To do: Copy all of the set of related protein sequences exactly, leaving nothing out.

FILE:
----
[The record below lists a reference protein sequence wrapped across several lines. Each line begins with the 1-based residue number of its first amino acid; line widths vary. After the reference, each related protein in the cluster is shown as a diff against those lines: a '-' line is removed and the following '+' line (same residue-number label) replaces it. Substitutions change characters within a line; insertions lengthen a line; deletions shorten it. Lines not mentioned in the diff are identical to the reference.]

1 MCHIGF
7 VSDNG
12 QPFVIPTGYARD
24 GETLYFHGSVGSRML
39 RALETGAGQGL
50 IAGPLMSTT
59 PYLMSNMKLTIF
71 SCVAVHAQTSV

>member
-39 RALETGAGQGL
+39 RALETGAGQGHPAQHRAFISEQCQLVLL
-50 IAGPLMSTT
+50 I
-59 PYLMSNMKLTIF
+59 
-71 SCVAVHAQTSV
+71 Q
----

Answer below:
[The record below lists a reference protein sequence wrapped across several lines. Each line begins with the 1-based residue number of its first amino acid; line widths vary. After the reference, each related protein in the cluster is shown as a diff against those lines: a '-' line is removed and the following '+' line (same residue-number label) replaces it. Substitutions change characters within a line; insertions lengthen a line; deletions shorten it. Lines not mentioned in the diff are identical to the reference.]

1 MCHIGF
7 VSDNG
12 QPFVIPTGYARD
24 GETLYFHGSVGSRML
39 RALETGAGQGL
50 IAGPLMSTT
59 PYLMSNMKLTIF
71 SCVAVHAQTSV

>member
-39 RALETGAGQGL
+39 RALETGAGQGHPAQHRAFISEQCQLVLL
-50 IAGPLMSTT
+50 I
-59 PYLMSNMKLTIF
+59 
-71 SCVAVHAQTSV
+71 Q